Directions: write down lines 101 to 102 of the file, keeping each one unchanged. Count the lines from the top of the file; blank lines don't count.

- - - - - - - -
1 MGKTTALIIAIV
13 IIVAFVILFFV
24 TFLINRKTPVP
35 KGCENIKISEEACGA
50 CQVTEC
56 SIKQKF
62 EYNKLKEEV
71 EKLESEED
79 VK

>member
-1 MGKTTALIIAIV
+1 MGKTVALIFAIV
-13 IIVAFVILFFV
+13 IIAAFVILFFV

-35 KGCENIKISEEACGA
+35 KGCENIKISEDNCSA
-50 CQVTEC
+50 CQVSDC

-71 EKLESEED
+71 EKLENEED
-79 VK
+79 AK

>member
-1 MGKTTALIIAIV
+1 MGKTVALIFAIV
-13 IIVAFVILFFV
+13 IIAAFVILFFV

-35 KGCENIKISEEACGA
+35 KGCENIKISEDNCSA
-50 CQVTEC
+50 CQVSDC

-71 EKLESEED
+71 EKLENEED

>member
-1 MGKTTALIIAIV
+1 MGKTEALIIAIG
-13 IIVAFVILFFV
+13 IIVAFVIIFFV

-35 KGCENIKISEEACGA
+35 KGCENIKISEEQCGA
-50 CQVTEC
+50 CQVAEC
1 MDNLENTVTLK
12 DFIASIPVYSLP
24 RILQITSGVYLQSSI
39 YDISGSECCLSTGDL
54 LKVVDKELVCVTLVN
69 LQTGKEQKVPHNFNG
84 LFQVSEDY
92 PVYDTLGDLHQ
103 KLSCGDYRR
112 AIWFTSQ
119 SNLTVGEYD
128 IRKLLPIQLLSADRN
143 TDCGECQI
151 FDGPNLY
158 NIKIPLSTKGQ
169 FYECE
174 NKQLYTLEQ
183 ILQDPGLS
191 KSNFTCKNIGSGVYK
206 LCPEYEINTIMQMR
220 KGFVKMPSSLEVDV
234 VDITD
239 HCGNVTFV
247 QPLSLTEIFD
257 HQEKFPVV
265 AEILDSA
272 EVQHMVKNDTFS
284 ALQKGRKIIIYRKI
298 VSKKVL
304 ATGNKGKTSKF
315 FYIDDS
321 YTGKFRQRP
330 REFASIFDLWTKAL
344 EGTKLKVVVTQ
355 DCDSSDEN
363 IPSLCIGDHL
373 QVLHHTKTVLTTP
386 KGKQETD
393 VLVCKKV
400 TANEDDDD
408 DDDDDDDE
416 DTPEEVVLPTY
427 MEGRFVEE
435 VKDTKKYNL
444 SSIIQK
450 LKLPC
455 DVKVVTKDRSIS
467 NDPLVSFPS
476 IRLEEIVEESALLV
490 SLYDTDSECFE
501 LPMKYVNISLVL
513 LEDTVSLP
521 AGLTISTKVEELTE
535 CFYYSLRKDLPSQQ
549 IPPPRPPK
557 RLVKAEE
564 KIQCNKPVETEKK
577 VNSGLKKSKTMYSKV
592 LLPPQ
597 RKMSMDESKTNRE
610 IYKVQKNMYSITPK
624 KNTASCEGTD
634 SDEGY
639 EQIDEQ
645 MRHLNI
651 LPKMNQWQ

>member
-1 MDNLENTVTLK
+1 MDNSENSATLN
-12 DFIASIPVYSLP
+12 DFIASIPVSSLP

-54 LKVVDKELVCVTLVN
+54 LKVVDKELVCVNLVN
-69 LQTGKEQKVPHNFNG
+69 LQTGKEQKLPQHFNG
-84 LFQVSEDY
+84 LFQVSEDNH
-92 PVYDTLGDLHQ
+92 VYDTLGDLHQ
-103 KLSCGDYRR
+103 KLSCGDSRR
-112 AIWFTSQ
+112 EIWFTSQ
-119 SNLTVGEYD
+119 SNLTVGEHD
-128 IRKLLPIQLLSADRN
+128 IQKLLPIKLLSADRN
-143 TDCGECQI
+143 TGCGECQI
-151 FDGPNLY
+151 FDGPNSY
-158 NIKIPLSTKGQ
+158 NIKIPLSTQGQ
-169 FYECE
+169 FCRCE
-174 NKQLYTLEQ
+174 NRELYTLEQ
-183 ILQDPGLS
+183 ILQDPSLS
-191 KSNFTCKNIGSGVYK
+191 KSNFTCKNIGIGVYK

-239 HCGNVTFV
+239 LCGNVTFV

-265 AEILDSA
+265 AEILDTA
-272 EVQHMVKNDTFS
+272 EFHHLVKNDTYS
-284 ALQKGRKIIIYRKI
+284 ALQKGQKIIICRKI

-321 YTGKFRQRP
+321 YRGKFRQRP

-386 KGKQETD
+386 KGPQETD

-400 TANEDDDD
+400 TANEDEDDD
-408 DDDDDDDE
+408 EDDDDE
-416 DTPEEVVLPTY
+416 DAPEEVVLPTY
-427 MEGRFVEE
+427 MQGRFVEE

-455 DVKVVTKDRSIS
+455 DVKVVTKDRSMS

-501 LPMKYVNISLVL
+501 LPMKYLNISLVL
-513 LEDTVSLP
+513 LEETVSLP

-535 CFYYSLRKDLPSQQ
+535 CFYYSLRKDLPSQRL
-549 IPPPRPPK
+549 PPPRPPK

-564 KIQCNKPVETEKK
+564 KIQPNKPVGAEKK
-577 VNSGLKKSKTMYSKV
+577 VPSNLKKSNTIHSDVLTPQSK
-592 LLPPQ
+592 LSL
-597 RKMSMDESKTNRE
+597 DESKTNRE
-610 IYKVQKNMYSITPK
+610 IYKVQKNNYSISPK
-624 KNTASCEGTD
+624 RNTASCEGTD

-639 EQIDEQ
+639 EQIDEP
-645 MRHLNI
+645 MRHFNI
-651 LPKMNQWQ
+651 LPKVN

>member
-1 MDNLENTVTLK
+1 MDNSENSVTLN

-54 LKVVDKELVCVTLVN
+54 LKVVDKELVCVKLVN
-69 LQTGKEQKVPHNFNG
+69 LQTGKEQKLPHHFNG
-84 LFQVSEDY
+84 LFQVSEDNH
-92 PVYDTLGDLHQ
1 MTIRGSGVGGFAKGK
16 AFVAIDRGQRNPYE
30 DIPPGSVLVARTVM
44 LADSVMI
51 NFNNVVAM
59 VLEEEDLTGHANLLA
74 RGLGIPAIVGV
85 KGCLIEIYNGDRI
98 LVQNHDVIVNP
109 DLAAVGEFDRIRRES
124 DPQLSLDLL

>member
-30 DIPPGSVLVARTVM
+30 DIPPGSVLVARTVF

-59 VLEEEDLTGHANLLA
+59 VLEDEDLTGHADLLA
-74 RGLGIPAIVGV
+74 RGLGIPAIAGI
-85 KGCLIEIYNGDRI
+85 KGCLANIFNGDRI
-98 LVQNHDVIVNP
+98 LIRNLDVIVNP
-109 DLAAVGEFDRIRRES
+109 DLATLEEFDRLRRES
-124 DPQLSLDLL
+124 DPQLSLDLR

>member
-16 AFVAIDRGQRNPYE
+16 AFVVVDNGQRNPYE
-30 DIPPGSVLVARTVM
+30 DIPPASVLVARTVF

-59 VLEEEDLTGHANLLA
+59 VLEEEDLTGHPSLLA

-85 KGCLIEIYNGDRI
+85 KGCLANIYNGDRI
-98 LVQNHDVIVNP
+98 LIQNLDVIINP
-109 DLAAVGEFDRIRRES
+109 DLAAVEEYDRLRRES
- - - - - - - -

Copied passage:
592 LLPPQ
597 RKMSMDESKTNRE